Just Finished: The Friday Society by Adrienne Kress

Since I’m not doing reviews anymore, I thought I can still share with you what I have completed reading.  I just finished this one yesterday:

Friday Society by Adrienne Kress

Publisher:  Dial

Release Date:  December 2012

Friday Society

Summary:  Set in turn of the century London, The Friday Society follows the stories of three very intelligent and talented young women, all of whom are assistants to powerful men: Cora, lab assistant; Michiko, Japanese fight assistant; and Nellie, magician’s assistant. The three young women’s lives become inexorably intertwined after a chance meeting at a ball that ends with the discovery of a murdered mystery man.  It’s up to these three, in their own charming but bold way, to solve the murder–and the crimes they believe may be connected to it–without calling too much attention to themselves.

Notes:  It doesn’t take itself seriously, in the good way.  It’s not exactly hardcore steampunk for hard fans of steampunk.  Take what you will with that.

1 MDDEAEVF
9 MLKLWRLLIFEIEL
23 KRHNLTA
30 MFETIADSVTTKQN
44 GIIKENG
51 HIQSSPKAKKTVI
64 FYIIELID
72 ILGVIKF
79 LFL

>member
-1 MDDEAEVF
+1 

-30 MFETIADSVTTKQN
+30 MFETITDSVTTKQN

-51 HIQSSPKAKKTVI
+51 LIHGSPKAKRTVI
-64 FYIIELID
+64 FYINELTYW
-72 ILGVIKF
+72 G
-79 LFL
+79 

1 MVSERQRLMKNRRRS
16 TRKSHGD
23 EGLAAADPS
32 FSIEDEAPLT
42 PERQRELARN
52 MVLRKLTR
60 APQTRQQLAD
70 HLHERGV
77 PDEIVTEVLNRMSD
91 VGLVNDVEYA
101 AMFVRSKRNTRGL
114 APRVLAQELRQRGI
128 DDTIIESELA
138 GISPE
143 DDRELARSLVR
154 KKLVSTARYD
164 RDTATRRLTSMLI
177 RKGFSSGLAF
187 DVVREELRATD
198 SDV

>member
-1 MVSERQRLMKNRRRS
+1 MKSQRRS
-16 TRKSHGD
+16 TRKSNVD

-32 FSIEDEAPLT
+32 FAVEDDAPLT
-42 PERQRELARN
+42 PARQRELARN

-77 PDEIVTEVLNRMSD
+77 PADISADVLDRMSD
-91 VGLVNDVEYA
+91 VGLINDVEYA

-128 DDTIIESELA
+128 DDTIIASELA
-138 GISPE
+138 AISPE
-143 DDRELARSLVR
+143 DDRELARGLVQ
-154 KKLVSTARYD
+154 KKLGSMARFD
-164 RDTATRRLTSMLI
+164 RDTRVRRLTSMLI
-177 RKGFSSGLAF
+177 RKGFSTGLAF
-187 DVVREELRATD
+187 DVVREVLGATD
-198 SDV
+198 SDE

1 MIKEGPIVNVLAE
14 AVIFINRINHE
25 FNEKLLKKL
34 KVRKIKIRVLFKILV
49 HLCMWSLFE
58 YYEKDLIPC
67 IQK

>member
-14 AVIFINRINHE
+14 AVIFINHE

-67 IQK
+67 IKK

I debated writing this or not but I will since it irks me too much.  The Japanese name marker: kun, is not used for those of lesser “value” but of equal value.  So the explanation in this book is wrong, to some degree as it does this strange self correction that isn’t really a self correction…  Two, the word dead in Japanese is not one syllable like English so that one descriptor when describing dead as one syllable when Michiko was clearly portrayed as speaking Japanese is also wrong.  That is all.

Entertaining, light, fun, on a not so serious day or mood.

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3 responses to “Just Finished: The Friday Society by Adrienne Kress

  1. this book seems to crop up on random blogs I’m following and I’m debating whether I should read it. I mean it looks intriguing enough for me to pick it up…will I finish it that’s the million dollar question. How was your read through it?

    • I read it in one sitting. It doesn’t take itself seriously at all. The dialogue and the plot reveal and the whole thing about it is done in that fashion where it makes it very obvious it isn’t too serious. I mean the bad guy at the end actually goes through a whole villian monologue of how smart and awesome of a bad person the person is. So the delivery is done in a campy sort of way. There were several chapters whose first sentence was something along the lines of: And then there was an explosion. So if you want a book that deals takes it self seriously or in a mood for a very detailed steampunk book I wouldn’t recommend it if you aren’t in the right mood. This is pure fluff in the fun adventurous way. So … you know yourself more than I do?

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